by Charles Kirkland, Jr.
It’s the end of another wonderful year of cinema. There have been excellent animated features and comedies and romantic dramas. Eddie Murphy returned to the big screen (and the small one too). There were two Disney saga conclusions with the Mouse House having no less than 23 movies scheduled for release next year. DC finally hit its stride and is heading toward a hopeful future, even if you don’t count The Batman. So, in honor of the year’s finest, I take a step back and recap the absolute best cinematic releases of 2019.
10. Knives Out
Chocked full of stars, this quirky, entertaining whodunnit was everything that Murder On The Orient Express tried to be. Red herrings galore, this film had more twists and turns than the best of roller coasters. Directed by Rian Johnson (Star Wars: The Last Jedi) and starring Daniel Craig, Chris Evans, Ana de Armas, Jamie Lee Curtis, Michael Shannon, Don Johnson, Toni Collette, LaKeith Stanfield, Christopher Plummer and Katherine Langford in a tale about the investigation of the death of the family patriarch. Oh, the things one does for money!
9. A Beautiful Day In the Neighborhood
Believe it or not, a Christian family film lurks beneath this excellently developed screenplay about forgiveness, reconciliation, and love. Everybody knows this as Mr. Rogers move but (surprise!) the movie is actually about reporter Lloyd Vogel (Matthew Rhys) and how Rogers (Tom Hanks) gets his to come to grips with his family.
It’s hard to conceive that two people can win Academy Awards for playing a villain, even one as dastardly as The Joker but Joaquin Phoenix transforms himself into the character and allows the audience to be, dare I say, sympathetic to the factors that drove him to be who he is. Todd Phillips, of Hangover fame, directs. Phoenix slays.
7. Jojo Rabbit
The idea of a Nazi romantic-comedy seems to be all kinds of wrong on the surface. Yet Taika Waititi’s tongue firmly in cheek performance as Jojo’s Adolf Hitler consciousness is tone perfect and Roman Griffin Davis is sublime as the little Nazi boy who is forced to confront misconceptions that surround him when he comes across (and falls in love with) Thomasin McKenzie’s Elsa, a Jew girl in hiding. Waititi also directs. Scarlett Johansson, Sam Rockwell, Alfie Allen, Stephen Merchant, and Rebel Wilson round out the cast.
6. A Hidden Life
The perfect companion to Jojo Rabbit, Terrence Malick’s masterpiece tells the tale of Franz Jagerstatter, an Austrian farmer who became a conscientious objector to the Nazi regime during World War II. Filled with beauty and love, Malick is at his best in visually delivering the story of the plight of a man whose convictions caused the Catholic church to beatify him.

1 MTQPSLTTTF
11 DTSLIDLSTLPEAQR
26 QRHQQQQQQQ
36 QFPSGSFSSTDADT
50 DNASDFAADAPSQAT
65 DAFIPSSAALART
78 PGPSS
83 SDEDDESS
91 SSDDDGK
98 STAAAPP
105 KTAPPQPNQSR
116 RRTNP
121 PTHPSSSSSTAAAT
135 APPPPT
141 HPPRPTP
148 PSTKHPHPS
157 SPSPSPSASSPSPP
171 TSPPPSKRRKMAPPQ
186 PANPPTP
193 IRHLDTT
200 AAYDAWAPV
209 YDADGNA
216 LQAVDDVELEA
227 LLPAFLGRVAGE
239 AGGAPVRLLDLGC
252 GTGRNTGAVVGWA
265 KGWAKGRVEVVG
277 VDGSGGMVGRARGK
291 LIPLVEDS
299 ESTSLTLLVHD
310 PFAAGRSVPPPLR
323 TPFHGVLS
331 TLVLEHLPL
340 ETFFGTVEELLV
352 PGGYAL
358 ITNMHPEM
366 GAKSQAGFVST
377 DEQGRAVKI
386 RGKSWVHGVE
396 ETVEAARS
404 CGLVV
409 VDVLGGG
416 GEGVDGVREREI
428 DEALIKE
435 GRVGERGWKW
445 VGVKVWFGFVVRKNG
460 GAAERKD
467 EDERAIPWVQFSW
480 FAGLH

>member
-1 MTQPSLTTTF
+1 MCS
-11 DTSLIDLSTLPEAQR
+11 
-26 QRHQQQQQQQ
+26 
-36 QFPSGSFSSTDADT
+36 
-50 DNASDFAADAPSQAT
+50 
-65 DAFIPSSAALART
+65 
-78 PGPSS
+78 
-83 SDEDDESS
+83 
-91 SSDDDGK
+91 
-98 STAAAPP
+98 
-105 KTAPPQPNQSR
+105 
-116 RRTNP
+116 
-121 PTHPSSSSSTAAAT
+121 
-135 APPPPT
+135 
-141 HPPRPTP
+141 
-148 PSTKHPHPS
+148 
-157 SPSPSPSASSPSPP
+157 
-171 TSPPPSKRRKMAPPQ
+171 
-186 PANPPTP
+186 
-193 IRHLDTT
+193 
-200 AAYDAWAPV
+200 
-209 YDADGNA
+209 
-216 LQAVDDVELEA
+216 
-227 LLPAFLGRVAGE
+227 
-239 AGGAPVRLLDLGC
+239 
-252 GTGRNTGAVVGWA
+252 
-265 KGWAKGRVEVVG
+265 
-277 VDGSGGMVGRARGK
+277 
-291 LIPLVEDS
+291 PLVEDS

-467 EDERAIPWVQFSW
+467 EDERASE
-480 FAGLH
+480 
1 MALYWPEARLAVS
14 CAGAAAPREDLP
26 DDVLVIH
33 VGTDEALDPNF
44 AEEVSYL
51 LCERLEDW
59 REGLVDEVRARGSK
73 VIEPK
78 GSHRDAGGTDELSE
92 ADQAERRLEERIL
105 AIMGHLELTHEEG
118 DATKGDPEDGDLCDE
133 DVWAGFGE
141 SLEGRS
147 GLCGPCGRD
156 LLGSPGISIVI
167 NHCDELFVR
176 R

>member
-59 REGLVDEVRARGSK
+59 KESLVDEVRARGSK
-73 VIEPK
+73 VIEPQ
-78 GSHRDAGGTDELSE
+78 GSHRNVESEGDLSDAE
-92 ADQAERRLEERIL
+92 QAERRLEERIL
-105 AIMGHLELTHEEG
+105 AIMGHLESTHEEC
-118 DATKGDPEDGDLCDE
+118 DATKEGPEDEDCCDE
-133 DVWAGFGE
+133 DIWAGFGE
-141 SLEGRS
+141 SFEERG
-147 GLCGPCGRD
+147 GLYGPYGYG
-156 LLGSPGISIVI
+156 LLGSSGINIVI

5. The Two Popes
A pensive and thought-provoking telling of the discussions between the conservative Pope Benedict (Anthony Hopkins) and his liberal successor Pope Francis (Jonathan Pryce) that led to Benedict’s resignation and Francis’ ascension. Andrew McCarten delivers this latest Oscar-caliber screenplay that should have Pryce and his script in award contention.
4. Les Miserables
Although inspired by a quote from Victor Hugo, this is not a retelling of the famous play that came to the screen recently. This is the story of an unjust police action against a group of children and the desire for retribution. A raw and intense emotional journey, director Ladj Ly explodes onto the scene with his directorial debut about race, racial relations, and justice. In French with subtitles.
A family vacation goes horribly wrong as the family is confronted with the worst versions of themselves. Jordan’s Peele’s latest dark vision stars Lupita Nyong’o in a dual performance that is chilling. A performance that is truly deserving of recognition. Peele succeeds again in a movie, that while billed as a horror, touches our fears and makes us say “there but for the grace of God.” Winston Duke, Elisabeth Moss, Shahadi Wright Joseph, and Yahya Abdul-Mateen II star.
During the first World War, two privates are tasked with making a journey through enemy territory to warn a battalion from walking into a trap. The most incredible thing about this one hour and fifty-nine-minute film is that it is all done in one long continuous shot. Sam Mendes (Skyfall) directs this shining example of filmmaking that has inspired a competition of home-made, one-shot movies. One must marvel, how did he pull it off?
Korean film auteur, Bong Joon-Ho (Snowpiercer) proves that he is a master of the visual arts as he writes and directs this film about how one family leaches onto another in order to survive. If you are experienced with the films of Joon-Ho, you know that nothing is as it seems and nothing stays the same. If not, be prepared for a 180-degree turn in story and visuals that are eye-popping and some that are completely disgusting and nothing forgettable. It’s not a horror film any more than Us is but it does pack a powerful punch as it tackles the themes of class and privilege. In Korean with subtitles.
The Irishman – Just because you put Martin Scorcese together with Robert DeNiro, Al Pacino and Joe Pesci does not mean you can make a three-plus hour-long sequel to Good Fellas and say it’s great. Sorry.
Marriage Story – This one just missed the list but it’s Kramer vs. Kramer for a new generation. Seen it before. Moral of the story, communication is the key.
The Last Black Man In San Francisco – Another close one. Johnathan Majors is excellent in this piece about gentrification in the Bay area. Beautiful cinematography but the story is just good, not strong.
The Farewell – Could I have three foreign-language films in my top 10? I probably should have. Awkwafina is fantastic, coming off of her screen stealing performance in last year’s Crazy Rich Asians. This comedian is a star in the making in this gorgeous, culture-clash tale about family, loss, and coping.